The Messthetics, Clear Channel
815 V St. NW
Washington, DC, 20001
Doors 8:00 PM
When Ex Hex exploded onto the scene with their unfettered brand of rock and riffage, the power trio for our generation had finally arrived. Made up of Mary Timony (guitar, vocals), Betsy Wright (bass, vocals), and Laura Harris (drums), the group’s 2014 debut Rips was a gleaming collection of tightly wound gems that scored Best New Music honors from Pitchfork, the top spot on Magnet Magazine’s Best of 2014 list, and No. 11 in that year’s Pazz & Jop critics poll. Near-constant touring throughout 2015 and 2016 established the band as a force to be reckoned with: an audacious three-piece distilling rock music to its essence with formidable skills and a reputation for frenzied and unabashedly fun live shows.
On It’s Real, the group’s forthcoming second album, Ex Hex’s commitment to larger-than-life riffs and unforgettable hooks remains intact, but the garage-y, post-punk approach that defined Rips has grown in scale and ambition. What started as a reaction to the blown-out aesthetic of Rips would test the sonic limits of the power trio and lead the band on a quest for a more immersive and three-dimensional sound. Vocal harmonies are layered ten tracks deep, solos shimmer and modulate atop heaving power chords, and the codas linger and stretch toward new frontiers of sound. On first listen, you might think you’ve unearthed a long-lost LP carved from the space where crunch-minded art rock and glitter-covered hard rock converge, an event horizon at the intersection of towering choruses and swaggering guitars.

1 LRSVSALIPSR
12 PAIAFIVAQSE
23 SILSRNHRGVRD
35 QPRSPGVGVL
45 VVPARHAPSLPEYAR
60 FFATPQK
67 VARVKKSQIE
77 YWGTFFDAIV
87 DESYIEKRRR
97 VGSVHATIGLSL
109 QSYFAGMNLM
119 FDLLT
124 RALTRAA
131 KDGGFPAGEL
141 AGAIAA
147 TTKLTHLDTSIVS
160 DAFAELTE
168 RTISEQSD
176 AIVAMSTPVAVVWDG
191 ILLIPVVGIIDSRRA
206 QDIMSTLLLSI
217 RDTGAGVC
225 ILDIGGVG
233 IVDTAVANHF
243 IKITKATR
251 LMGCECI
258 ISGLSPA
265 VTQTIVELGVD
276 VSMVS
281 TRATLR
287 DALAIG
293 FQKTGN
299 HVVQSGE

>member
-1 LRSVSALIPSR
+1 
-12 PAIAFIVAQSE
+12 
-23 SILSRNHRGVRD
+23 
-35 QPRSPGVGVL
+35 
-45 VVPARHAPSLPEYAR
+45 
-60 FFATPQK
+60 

Produced by Jonah Takagi (who also produced Rips), It’s Real was a more collaborative effort than its predecessor. Mary and Betsy could be found writing late into the night, leaning on Takagi to tighten up arrangements. Egos were surrendered in service to the music: Nothing was sacred or precious, and there was a relentless devotion to both songcraft and exploration. Dozens of guitar amps sat mic-ed in the next room, and the group experimented at a frenzied pace parsing countless combinations of instruments, pedals, and amps. They even dusted off Mary’s old Rockman, a small headphone amp designed by Boston guitarist Tom Scholz in 1982. Mary recounts, “It’s only about the size of a Walkman and takes eight AA batteries, but it sounds massive. We read that parts of [Def Leppard’s] Hysteria were tracked through it, and when we finally plugged it in, it blew our minds!”